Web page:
Seizing the Opportunity to Close the Cybersecurity Skills Gap
Here's how the public sector could get a leg up on competing for cybersecurity talent.
Albert Einstein has been quoted as saying “In the middle of difficulty lies opportunity.” By that measure, the federal government has an enormous chance to boost its workforce’s IT and cybersecurity skills.
It’s no secret that there’s been a big federal IT cybersecurity knowledge gap for the past couple of years. Look no further than 2016, when the Office of Management and Budget released its Federal Cybersecurity Workforce Memorandum. In that document, representatives from the OMB wrote: “both federal and private sector executives cite the lack of professionals with the requisite knowledge and skills as a significant impediment to improving their cybersecurity.”
While the problem still exists, the Trump administration has begun putting in place some noteworthy steps to seize the potential opportunity. In September the OMB announced the 2018 Federal Cloud Computing Strategy, or “Cloud Smart.” A core tenet of the program is to “upskill, retrain, and recruit key talent for cybersecurity, acquisition, and cloud engineering.”
Cloud Smart lays out precisely what agencies need to concern themselves with training and retaining skilled employees, and acknowledges the disadvantages the federal government faces in its competition with the private sector. But Cloud Smart does not explicitly spell out the steps agencies should consider taking to enhance their employees’ skills and bridge the gap.
Fortunately, there are a number of options that the federal government can explore. Pursuing these options will not only result in a more highly trained, knowledgeable, and effective employee base—they may even give the public sector a bit of an advantage when it comes to competing with the enterprise space for cybersecurity talent.
Explore Open-Source Training Options
The government has always been good at providing education and training, but it has not always been cost-effective to offer these services. That was especially true when proprietary software ruled the day. Agencies would often have to pay large sums to send their employees to be trained on a specific type of application that the organization had already spent a significant amount of money to license. That was a daunting barrier of entry that made investing in training less appealing.
The proliferation of open source software has changed the training landscape dramatically. Today, there is a plethora of low cost or even free options available, ranging from books to online forums to go-at-your-own-pace training programs. It can be relatively easy and cost-efficient for agencies to set their employees up on a detailed training regimen designed to provide them with in-depth cybersecurity skills. Employees themselves can also seek out programs and engage with them on their own time, often for little or no money.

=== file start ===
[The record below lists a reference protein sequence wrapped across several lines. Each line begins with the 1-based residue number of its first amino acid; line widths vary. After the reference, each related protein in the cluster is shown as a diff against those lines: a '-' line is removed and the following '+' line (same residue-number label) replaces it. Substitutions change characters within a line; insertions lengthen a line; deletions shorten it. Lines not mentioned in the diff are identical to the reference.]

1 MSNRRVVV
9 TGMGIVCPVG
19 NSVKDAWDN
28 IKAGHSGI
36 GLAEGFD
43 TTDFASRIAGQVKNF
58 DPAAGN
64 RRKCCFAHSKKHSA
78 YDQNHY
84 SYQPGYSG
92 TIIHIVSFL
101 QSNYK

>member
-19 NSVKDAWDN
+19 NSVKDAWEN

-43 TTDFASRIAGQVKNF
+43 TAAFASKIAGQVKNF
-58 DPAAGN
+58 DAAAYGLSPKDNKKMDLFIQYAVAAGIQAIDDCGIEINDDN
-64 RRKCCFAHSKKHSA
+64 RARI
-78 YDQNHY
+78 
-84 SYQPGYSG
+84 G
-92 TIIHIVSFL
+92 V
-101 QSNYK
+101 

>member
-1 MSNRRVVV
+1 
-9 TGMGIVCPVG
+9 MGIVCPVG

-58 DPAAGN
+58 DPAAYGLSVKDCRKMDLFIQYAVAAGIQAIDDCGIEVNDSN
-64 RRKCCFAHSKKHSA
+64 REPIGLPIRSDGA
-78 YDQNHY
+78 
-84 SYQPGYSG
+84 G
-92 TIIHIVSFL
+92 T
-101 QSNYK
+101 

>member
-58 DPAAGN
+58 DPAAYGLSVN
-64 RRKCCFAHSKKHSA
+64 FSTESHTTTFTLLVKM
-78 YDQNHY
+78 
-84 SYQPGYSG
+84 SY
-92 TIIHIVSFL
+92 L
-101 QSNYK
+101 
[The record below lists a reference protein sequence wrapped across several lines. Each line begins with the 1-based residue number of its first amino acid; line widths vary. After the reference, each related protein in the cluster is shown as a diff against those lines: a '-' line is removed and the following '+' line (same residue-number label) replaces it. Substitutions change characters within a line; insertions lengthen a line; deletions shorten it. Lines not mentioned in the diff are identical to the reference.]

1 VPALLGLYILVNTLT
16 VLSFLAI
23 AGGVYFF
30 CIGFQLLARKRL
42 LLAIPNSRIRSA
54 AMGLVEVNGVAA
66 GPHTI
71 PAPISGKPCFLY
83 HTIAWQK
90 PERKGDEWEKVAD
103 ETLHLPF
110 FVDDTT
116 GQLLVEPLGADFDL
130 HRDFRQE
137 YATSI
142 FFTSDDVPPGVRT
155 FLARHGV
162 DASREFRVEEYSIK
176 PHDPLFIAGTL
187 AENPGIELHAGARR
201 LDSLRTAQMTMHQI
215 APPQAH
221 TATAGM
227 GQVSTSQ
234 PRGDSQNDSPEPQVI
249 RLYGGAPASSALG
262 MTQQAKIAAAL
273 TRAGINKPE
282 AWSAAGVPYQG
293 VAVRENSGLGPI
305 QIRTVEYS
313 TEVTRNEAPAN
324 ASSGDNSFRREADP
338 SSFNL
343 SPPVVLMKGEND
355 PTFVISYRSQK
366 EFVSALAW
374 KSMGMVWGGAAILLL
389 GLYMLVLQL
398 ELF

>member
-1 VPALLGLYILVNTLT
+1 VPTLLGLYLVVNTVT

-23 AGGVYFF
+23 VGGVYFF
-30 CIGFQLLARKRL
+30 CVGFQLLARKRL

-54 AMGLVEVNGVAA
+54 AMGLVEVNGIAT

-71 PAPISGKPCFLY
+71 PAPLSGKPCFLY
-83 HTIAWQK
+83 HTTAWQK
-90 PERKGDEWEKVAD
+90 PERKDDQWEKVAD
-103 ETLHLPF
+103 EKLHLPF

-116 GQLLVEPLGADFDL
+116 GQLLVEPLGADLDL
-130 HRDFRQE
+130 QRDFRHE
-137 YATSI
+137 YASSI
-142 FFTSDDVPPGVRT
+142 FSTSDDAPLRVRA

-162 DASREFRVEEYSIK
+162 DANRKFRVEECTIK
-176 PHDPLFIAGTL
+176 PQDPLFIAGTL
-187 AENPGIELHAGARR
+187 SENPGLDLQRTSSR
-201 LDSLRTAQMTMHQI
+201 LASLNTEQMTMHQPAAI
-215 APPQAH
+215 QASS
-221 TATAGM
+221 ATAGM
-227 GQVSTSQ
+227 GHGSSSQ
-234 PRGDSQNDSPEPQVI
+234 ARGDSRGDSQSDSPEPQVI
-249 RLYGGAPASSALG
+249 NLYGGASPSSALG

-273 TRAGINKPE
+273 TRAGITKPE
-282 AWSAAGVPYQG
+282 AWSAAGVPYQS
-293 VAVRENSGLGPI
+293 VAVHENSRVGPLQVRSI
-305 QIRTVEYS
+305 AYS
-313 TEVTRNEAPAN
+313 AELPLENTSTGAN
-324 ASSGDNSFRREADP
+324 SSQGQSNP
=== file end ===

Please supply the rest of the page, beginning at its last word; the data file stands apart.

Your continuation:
In short, the open source community has put effective training on a number of topics, including cloud migration and deployment and cybersecurity, well within the reach of every agency and IT administrator. Indeed, the training programs offered by many open source providers and the community itself can be highly instrumental in helping agencies achieve the OMB’s goal of ensuring that agencies’ “workforce is knowledgeable enough to understand all of the considerations in planning a migration, as well as to support the cloud environment once deployed.”
Look for Certified Professionals
When hiring new employees, it’s important to be able to separate the wheat from the chaff. Many people can put the words “experienced cybersecurity manager” or “expert in Linux” on their resume, but how do you know if they’re really as good as they claim to be?
Certifications can help agencies differentiate between those who are good at what they do and those who have a higher level of expertise. A certified Linux professional, for example, has gone through multiple rounds of training and a specialized exam to test their knowledge. That person may also have gone through rigorous steps to become certified in Linux security, too. The seal of professionalism they’ve earned may make them worth considering ahead of other job candidates.
Provide a Sense of Mission
People managing cybersecurity in the private sector may not find the same sense of mission that the public sector offers. After all, it’s one thing to protect a company from the efforts of industrious hackers; it’s quite another to protect your country from similar threats.
This ability to instill employees with an unparalleled sense of pride is the trump card that the government has in its favor--and it must start at the top. Senior leadership must create a culture that everyone is willing to rally around and wants to be a part of. If government agencies do this, they will have a better shot at keeping their employees after the initial training is complete.
A commitment to training and establishing a great work environment that starts at the top are the keys to building a happy and knowledgeable workforce that can defend agencies today and in the future. If the public sector can achieve these objectives, it can seize the opportunity to close that cybersecurity knowledge gap and build a culture that could become the envy of enterprise organizations everywhere.
Dave Egts is chief technologist, North American Public Sector at Red Hat.